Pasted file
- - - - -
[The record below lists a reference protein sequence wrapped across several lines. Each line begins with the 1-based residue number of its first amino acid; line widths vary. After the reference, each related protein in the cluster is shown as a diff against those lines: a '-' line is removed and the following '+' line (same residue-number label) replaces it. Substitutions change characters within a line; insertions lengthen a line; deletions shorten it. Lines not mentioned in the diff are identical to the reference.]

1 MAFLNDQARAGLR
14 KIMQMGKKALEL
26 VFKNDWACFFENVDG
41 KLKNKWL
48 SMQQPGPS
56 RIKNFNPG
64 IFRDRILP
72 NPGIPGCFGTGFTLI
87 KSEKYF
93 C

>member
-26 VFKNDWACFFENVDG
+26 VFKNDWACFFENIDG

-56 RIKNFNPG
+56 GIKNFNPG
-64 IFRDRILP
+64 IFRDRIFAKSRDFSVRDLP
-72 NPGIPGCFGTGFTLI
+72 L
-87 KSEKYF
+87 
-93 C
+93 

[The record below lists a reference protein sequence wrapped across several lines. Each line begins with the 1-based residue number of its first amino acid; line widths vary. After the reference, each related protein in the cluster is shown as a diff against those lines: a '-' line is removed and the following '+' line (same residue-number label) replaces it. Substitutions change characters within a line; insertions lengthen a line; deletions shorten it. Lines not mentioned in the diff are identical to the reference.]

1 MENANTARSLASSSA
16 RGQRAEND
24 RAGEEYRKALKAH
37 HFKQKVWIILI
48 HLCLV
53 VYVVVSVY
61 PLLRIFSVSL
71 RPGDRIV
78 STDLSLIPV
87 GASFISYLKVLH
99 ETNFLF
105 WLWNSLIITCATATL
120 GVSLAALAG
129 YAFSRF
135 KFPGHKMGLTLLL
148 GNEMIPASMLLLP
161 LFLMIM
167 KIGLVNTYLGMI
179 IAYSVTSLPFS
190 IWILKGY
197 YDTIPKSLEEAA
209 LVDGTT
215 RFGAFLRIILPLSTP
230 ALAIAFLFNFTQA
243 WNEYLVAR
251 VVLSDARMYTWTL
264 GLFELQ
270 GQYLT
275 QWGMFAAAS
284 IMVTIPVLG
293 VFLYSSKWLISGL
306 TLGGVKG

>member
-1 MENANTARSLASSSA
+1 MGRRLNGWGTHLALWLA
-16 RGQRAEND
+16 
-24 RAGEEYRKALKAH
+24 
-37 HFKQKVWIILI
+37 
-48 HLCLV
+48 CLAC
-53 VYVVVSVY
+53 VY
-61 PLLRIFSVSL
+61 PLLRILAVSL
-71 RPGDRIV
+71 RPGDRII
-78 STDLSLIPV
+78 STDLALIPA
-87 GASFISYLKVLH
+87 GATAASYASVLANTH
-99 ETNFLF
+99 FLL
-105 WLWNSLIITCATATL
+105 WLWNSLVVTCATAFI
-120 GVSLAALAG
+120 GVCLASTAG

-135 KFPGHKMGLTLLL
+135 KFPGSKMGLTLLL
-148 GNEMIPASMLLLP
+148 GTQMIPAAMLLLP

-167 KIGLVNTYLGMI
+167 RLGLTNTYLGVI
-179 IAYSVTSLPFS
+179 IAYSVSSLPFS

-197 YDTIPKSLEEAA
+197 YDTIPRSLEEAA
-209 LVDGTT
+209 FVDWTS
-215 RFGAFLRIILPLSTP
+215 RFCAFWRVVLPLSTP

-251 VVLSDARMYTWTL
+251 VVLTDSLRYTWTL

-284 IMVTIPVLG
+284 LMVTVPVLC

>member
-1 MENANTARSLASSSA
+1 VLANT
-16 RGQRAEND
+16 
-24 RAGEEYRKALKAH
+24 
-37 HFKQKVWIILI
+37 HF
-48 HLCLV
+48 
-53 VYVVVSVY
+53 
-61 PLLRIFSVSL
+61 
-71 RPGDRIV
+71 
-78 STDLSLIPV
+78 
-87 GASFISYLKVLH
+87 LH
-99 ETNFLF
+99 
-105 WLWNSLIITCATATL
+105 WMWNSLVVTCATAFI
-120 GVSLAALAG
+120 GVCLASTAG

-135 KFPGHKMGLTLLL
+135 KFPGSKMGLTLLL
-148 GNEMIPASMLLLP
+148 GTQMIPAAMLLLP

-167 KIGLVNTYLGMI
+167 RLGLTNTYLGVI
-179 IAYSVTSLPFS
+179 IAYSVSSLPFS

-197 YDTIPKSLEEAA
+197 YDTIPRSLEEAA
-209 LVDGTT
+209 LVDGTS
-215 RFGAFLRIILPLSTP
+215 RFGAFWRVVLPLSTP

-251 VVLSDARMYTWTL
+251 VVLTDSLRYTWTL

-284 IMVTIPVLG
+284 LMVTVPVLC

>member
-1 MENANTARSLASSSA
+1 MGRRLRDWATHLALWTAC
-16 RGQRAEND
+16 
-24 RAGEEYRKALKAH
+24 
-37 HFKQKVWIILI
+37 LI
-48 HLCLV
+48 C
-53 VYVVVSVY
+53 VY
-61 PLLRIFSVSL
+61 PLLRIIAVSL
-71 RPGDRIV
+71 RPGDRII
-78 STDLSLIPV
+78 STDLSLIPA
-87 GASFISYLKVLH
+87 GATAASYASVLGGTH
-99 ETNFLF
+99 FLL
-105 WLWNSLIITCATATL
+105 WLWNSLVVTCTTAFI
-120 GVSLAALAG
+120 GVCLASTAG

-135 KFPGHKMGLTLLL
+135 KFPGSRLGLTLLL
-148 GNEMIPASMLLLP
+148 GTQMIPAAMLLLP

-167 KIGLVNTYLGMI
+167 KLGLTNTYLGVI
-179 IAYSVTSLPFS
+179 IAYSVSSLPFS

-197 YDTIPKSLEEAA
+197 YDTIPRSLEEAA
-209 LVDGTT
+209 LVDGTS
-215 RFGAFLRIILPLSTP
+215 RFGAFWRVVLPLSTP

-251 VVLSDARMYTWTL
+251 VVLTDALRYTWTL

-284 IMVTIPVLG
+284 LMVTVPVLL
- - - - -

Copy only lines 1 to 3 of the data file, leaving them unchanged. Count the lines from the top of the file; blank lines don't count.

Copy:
[The record below lists a reference protein sequence wrapped across several lines. Each line begins with the 1-based residue number of its first amino acid; line widths vary. After the reference, each related protein in the cluster is shown as a diff against those lines: a '-' line is removed and the following '+' line (same residue-number label) replaces it. Substitutions change characters within a line; insertions lengthen a line; deletions shorten it. Lines not mentioned in the diff are identical to the reference.]

1 MAFLNDQARAGLR
14 KIMQMGKKALEL